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Garrison Commander Col. Todd Buchs
Speed-limit reduction temporary
Fort Stewart and Hunter Army Airfield officials have said the reduced speed limits are temporary.
“They were only done to make sure we have a safe environment for the training still occurring. Because we have so many units, so much maneuver by both wheeled and track vehicles, we put that in place to ensure complete safety. As soon as the unit training is completed this month, we will raise the speed limit back up to 55,” garrison commander Col. Todd Buchs said.
The speed limit on Highway 144 east returned to 55 mph and caution signs for the field exercises were removed this week. The 45 mph speed limit and caution signs will remain in effect on Highway 144 west and Highway 119 north until field training exercises are over.

Legal, claims offices relocate
The Fort Stewart Legal Assistance and Claims offices have moved to Building 621, Army Welcome Center on the second floor. Call the Legal Assistance office at 767-8819 for more information.

DAV office moves
The Disable American Veterans office has moved to 110 A Bagley St., Hinesville, to assist veterans and their families. The DAV is open to all veterans and meets at 7 p.m. every third Monday at the Western Sizzlin.’

Operation Yellow Bow
The Hinesville Military Affairs Committee will host an Operation Yellow Bow Ceremony at 4:30 p.m. Monday at Veterans Park at the corner of Main Street and Memorial Drive.
“We’ve hung a lot of yellow bows already. This is our official ceremony,” HMAC member P.J. Schnieder said. “We do this to show our support to our soldiers and their families. We also do it to hope for the quick and safe return for all the soldiers.”
3rd Infantry Division commanding general Maj. General Rick Lynch, Hinesville Mayor Pro Tem David Anderson and Liberty County Commission Chairman John McIver are expected to speak. For more information, call 884-5599 or visit The HMAC meets at 7 p.m. every fourth Monday at the Hinesville Police Department.

Parent education
Fort Stewart’s Parents as Teachers/Heroes at Home Program provides parent educational support for military families with children, prenatal to 36 months. For more information, call Central Registration at 767-0016.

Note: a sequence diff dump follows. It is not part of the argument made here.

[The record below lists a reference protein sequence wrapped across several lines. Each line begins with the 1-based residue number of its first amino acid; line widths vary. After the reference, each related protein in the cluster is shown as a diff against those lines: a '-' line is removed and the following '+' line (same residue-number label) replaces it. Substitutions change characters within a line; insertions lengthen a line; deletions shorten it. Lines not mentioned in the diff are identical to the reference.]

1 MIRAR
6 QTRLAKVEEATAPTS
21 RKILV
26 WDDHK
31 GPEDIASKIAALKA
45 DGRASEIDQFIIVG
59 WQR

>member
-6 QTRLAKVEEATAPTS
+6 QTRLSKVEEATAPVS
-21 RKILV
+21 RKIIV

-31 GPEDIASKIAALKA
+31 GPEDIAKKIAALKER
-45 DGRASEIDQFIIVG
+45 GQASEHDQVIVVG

Change in tour lengths?
The commander of U.S. forces in Korea, Army Gen. Burwell B. Bell, said last week he wants to end one-year tours there and replace them with standard three-year tours, enabling more family members to move to the region.
Bell made the statement to members of the House Armed Services Committee.
U.S. and Republic of Korea forces have reached a transformation and re-stationing agreement that will move troops away from the northern, more hostile combat zones to two safer “hubs” south of Seoul, he said. “It’s time to end our one-year, war-zone rotational tours, which needlessly add to our high worldwide operational tempo, while handicapping our engagement opportunities with our longtime Korean ally.
“I’m advocating three-year, normal family-accompanied tours for our small force in Korea. It is absolutely the right thing to do,” he said.
Under the plan, the combined forces will transition command and control of the Korean military to Korean leaders by 2012.
The Republic of Korea has agreed to fund most of the costs associated with moving the troops, and the move will allow U.S. officials to focus on improving living and working conditions there, Bell said.
He noted only two percent, or 30,000, of active-duty service members are stationed in Korea. More than 60 percent are married. Currently about 5,000 family members are stationed in Korea. Only about 3,000 are authorized.
Family members are sometimes allowed to move there at their own expense and can use military facilities on a space-available basis, he said.
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